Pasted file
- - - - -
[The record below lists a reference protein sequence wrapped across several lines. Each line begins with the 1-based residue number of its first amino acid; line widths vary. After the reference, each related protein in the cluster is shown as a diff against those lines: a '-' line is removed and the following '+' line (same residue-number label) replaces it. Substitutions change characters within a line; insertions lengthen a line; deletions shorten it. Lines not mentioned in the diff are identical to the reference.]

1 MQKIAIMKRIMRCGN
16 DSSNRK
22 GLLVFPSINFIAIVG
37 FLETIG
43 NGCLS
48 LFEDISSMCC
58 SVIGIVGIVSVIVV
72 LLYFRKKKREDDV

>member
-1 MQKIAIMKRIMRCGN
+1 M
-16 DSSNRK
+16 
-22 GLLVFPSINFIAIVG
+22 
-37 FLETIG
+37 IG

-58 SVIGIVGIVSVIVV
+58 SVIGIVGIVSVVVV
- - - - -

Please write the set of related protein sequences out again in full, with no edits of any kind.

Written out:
[The record below lists a reference protein sequence wrapped across several lines. Each line begins with the 1-based residue number of its first amino acid; line widths vary. After the reference, each related protein in the cluster is shown as a diff against those lines: a '-' line is removed and the following '+' line (same residue-number label) replaces it. Substitutions change characters within a line; insertions lengthen a line; deletions shorten it. Lines not mentioned in the diff are identical to the reference.]

1 MQKIAIMKRIMRCGN
16 DSSNRK
22 GLLVFPSINFIAIVG
37 FLETIG
43 NGCLS
48 LFEDISSMCC
58 SVIGIVGIVSVIVV
72 LLYFRKKKREDDV

>member
-1 MQKIAIMKRIMRCGN
+1 M
-16 DSSNRK
+16 
-22 GLLVFPSINFIAIVG
+22 
-37 FLETIG
+37 IG

-58 SVIGIVGIVSVIVV
+58 SVIGIVGIVSVVVV